Wednesday, November 9, 2011

Bible Study

     Yesterday I spent quite a bit of time on the internet looking for a good video commentary on Colossians.  We have been talking in The Gathering that our main purpose and desire is to be focused on Jesus, who He is, what He has done, what He says for us to do.  We have been thinking we need to be studying the Bible consistently to know these things.  Since Colossians has a wonderful passage that sums up who Christ is I thought that book might be the best place to begin, so I was trying to find some enlightening video teaching on it and other books of the Bible that we could watch and learn from as a group.
    Through searching I came upon this great resource:        
     The website says these sermons/commentaries are done by Dr. Bob Utley, a pastor in Texas, who, "as a local pastor, taught verse-by-verse through New Testament books on Sunday evenings and through Old Testament books on Wednesday evenings. All these teachings became the "Video and Audio Bible Commentaries" which are now available through this free website sponsored by Bible Lessons International."       
       What convinced me to listen to some of the sermons, though, was this comment:  "He approaches Bible teaching from an exegetical, verse-by-verse, historical- grammatical point of view. In addition, great effort is made to remove his, and our, social, cultural, experiential, and denominational biases. Bob tries to support his interpretation from the biblical text in one of six ways: (1) literary context; (2) historical setting of the biblical author; (3) word studies; (4) grammatical relationships; (5) parallel biblical passages; and (6) literary genres."  That sounds like the kind of teaching I need to hear and from which I could learn much.
     Country Guy and I downloaded and watched one of the sermons last night which we think could have been one of the best we've ever heard.  It is entitled, "The Bible is Eastern Literature." 
     We are thinking it would be a great one to watch at The Gathering Sunday night at 6:00.  (It seems our agenda may be changing--but didn't I say that might happen?)  We are thinking of doing the Mark Virkler series at a different time--possibly Wednesday nights--and then we could begin studying the Bible on Sunday nights.  Come hear Bob Utley Sunday night, if you can.  I think it will change your perspective on what it means to be a Christian and get you excited to study the Bible along with him as we watch other videos.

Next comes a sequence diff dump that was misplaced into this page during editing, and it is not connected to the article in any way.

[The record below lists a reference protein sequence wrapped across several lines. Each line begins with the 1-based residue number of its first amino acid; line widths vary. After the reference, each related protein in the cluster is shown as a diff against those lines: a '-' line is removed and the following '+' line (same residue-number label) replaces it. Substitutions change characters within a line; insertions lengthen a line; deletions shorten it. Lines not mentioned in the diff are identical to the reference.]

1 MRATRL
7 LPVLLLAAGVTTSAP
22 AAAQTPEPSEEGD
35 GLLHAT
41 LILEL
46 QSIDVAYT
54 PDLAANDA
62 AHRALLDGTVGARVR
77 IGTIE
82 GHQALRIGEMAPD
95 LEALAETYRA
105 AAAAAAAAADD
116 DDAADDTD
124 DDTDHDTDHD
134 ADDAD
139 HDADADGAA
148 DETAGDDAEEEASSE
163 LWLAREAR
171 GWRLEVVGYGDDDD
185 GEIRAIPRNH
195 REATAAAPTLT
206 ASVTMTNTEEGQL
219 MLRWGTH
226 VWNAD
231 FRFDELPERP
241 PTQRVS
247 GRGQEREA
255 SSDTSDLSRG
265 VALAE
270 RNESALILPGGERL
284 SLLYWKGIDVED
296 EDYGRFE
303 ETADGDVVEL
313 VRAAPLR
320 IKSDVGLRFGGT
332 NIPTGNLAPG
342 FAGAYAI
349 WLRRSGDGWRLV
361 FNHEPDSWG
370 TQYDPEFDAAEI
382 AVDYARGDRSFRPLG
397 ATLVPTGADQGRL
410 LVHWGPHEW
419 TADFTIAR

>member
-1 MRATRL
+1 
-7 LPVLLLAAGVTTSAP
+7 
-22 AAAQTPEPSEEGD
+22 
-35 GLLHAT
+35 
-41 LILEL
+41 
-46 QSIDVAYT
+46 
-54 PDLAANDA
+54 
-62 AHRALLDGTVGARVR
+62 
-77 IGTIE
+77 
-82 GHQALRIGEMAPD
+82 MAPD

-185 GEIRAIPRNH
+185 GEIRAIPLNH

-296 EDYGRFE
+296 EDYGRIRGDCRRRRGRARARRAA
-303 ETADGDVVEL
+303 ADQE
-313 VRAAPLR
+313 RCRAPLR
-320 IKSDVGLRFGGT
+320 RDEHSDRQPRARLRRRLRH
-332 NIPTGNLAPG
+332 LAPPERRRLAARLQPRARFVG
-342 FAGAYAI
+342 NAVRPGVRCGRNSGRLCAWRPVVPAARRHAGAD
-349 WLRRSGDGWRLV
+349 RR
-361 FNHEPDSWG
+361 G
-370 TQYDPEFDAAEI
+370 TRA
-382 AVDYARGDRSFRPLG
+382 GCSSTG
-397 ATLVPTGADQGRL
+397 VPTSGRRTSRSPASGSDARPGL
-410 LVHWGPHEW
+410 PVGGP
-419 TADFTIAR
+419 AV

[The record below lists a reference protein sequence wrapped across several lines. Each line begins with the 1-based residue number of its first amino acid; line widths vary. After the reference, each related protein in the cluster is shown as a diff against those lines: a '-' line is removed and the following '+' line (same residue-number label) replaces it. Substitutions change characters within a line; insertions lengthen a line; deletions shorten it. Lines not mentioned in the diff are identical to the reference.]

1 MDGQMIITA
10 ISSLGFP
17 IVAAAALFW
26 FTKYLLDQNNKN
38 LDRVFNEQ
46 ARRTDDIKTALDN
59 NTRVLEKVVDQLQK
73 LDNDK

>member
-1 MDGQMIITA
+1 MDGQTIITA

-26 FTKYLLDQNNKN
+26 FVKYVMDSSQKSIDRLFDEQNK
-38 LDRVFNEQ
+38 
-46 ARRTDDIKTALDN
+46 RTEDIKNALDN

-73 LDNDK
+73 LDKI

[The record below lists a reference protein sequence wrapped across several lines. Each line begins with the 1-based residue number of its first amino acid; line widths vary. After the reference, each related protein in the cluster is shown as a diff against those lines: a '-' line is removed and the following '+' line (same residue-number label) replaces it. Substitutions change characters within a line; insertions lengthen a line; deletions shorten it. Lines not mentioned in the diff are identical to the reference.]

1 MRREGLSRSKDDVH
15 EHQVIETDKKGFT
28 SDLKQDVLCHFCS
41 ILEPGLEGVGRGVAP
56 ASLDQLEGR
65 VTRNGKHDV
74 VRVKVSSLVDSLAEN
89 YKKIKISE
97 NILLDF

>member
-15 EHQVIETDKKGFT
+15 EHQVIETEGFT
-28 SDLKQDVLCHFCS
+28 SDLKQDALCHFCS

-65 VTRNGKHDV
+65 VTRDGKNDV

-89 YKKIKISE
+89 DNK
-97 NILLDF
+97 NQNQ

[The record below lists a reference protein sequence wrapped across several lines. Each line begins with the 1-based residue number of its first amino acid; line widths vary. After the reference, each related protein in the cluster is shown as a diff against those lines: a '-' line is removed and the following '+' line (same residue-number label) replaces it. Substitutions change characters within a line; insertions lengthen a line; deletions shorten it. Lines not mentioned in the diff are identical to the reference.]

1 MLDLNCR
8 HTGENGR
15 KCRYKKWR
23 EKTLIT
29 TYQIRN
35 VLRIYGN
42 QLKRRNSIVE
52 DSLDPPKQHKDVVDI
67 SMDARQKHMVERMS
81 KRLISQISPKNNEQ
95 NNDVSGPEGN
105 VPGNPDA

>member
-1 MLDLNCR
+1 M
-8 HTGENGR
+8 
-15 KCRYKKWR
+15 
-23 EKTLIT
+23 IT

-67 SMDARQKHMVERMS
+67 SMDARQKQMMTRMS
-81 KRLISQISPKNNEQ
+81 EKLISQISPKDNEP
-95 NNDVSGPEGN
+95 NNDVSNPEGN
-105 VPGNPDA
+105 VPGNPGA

Here is the passage on the supremacy of Christ which causes me to believe Colossians would be a great book to start with in our quest to better understand who He is.   Col. 1:15-20
    Christ is the visible image of the invisible God.
    He existed before anything was created and is supreme over all creation,
 for through him God created everything in the heavenly realms and on earth.
    He made the things we can see and the things we can’t see— such as thrones, kingdoms, rulers, and authorities in the unseen world.
    Everything was created through him and for him.
 He existed before anything else, and he holds all creation together.
    Christ is also the head of the church, which is his body.
    He is the beginning, supreme over all who rise from the dead. 
So he is first in everything.
    For God in all his fullness was pleased to live in Christ, and through him God reconciled everything to himself.
    He made peace with everything in heaven and on earth by means of Christ’s blood on the cross.
      I couldn't resist adding verses 21 and 22 here because they tell us the great news that through Christ's sacrifice on the cross our relationship with God has been restored.  Hallelujah!!
   Col. 1:21,22. "This includes you who were once far away from God. You were his enemies, separated from him by your evil thoughts and actions.  Yet now he has reconciled you to himself through the death of Christ in his physical body. As a result, he has brought you into his own presence, and you are holy and blameless as you stand before him without a single fault."

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